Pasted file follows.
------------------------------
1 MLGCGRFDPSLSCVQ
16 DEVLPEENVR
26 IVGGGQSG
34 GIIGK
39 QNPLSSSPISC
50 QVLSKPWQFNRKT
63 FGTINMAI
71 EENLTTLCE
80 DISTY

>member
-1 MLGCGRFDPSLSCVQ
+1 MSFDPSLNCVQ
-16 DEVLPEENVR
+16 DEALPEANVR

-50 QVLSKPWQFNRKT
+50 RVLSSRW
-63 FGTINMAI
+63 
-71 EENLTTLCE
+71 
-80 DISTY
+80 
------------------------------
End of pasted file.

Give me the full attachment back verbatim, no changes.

1 MLGCGRFDPSLSCVQ
16 DEVLPEENVR
26 IVGGGQSG
34 GIIGK
39 QNPLSSSPISC
50 QVLSKPWQFNRKT
63 FGTINMAI
71 EENLTTLCE
80 DISTY

>member
-1 MLGCGRFDPSLSCVQ
+1 MSFDPSLNCVQ
-16 DEVLPEENVR
+16 DEALPEANVR

-50 QVLSKPWQFNRKT
+50 RVLSSRW
-63 FGTINMAI
+63 
-71 EENLTTLCE
+71 
-80 DISTY
+80 